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Application and validation of techniques for the detection of pathogens in shellfish
Project Code: B04008
University of Aberdeen
The US Food and Drug Administration (FDA) have recently developed a new and easily implemented method to detect and enumerate vibrio organisms in shellfish and this study investigated its suitability for testing a range of UK shellfish.
Current methods for C. Parvum and E. Coli 0157 have improved and were also applied to Uk shellfish. A 12 month survey investigating the prevalence of E. Coli 0157 in UK grown shellfish was performed using the optimum isolation method defined earlier in the study. Experimental depuration tanks wereestablished to investigate the effects on numbers of V. parahaemolyticus, C. Parvum and Campylobacter in shellfish.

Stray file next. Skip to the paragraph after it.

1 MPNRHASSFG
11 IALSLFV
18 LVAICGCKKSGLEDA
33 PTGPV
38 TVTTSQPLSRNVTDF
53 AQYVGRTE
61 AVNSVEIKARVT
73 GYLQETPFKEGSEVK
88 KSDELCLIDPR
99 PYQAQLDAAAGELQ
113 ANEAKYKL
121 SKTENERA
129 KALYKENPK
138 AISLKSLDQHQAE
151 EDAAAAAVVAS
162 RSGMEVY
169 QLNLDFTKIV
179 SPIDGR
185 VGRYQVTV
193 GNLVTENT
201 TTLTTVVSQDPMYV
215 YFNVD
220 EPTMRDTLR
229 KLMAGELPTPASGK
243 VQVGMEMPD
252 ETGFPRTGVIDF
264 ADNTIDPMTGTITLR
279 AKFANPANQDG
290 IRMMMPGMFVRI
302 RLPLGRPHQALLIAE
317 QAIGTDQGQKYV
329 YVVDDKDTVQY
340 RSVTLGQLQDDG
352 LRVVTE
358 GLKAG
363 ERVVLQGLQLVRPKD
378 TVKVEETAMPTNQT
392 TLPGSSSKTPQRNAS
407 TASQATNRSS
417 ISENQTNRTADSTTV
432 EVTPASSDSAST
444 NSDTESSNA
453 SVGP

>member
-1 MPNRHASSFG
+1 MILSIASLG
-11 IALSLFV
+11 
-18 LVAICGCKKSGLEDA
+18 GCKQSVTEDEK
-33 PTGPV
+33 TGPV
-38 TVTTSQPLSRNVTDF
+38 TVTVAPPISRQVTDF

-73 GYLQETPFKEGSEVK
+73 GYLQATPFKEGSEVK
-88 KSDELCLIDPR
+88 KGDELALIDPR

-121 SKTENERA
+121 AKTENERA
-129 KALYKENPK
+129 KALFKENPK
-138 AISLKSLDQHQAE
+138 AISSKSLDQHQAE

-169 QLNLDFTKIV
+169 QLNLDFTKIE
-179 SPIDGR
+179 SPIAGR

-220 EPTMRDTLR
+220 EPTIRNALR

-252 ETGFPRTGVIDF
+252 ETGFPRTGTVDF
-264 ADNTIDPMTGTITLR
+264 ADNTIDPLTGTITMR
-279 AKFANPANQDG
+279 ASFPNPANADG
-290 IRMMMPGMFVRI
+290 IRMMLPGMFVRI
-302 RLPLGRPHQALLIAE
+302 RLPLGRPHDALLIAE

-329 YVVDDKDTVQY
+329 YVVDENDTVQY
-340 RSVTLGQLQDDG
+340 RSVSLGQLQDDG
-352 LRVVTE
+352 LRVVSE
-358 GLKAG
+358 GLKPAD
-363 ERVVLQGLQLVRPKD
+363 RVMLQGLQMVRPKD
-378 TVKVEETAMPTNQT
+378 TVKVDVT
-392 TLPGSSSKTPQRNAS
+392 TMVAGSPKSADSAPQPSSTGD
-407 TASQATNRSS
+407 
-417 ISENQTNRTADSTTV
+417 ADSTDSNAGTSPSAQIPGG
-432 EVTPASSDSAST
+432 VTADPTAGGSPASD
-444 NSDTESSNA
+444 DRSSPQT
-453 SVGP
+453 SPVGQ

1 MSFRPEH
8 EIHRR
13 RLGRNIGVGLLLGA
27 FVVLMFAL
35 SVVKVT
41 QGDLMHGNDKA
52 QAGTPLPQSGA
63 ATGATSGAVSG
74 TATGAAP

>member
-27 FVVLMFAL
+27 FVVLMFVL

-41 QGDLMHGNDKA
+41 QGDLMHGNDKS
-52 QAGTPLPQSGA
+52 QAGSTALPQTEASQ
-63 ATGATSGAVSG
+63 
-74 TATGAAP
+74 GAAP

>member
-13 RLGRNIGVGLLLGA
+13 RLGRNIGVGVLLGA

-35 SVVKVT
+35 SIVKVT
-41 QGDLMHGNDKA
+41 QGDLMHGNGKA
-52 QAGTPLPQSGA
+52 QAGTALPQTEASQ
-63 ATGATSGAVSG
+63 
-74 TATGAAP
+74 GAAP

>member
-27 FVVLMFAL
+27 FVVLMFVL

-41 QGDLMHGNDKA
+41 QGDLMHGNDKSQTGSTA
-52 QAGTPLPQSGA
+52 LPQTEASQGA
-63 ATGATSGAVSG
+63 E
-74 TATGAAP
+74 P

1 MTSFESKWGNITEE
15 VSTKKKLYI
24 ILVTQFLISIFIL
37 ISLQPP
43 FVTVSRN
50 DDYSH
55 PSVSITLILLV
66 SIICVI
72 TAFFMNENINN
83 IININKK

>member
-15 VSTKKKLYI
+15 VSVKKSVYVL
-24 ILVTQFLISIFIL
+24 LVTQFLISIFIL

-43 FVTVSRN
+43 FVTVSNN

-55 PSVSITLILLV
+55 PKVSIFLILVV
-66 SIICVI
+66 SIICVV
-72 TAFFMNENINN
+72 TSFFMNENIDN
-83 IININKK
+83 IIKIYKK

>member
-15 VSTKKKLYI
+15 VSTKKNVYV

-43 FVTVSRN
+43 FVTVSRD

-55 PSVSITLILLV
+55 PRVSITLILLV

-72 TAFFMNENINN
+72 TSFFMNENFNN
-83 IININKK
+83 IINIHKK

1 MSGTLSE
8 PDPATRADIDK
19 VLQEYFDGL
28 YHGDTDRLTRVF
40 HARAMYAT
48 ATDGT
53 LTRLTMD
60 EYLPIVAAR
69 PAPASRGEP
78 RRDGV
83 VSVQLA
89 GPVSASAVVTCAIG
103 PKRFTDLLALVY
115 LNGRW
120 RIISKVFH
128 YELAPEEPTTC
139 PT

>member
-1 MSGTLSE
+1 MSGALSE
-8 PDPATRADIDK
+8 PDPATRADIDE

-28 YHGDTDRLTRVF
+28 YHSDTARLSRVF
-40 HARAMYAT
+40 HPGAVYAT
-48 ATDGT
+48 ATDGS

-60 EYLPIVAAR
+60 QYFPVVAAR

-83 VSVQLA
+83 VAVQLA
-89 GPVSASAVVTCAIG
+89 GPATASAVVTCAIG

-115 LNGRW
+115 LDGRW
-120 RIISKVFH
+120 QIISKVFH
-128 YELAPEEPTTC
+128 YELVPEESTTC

We establshed optimum methods to detect V. parahaemolyticus, C. Parvum and Campylobacter in UK shellfish. Their respective detection thresholds were 100/g, 10 oocysts/g, and 5/g of shelfish flesh, (calculated in a previous study, Omisakin et. al, 2003).
The survey revealed no E. Coli 0157 in 236 UK shellfish samples tested by the optimum IMS method. Depuration for 42 h is effective at reducing V. parahaemolyticus 100-fold, but it is ineffective for C. Parvum while studies on Campylobacter require further verification.
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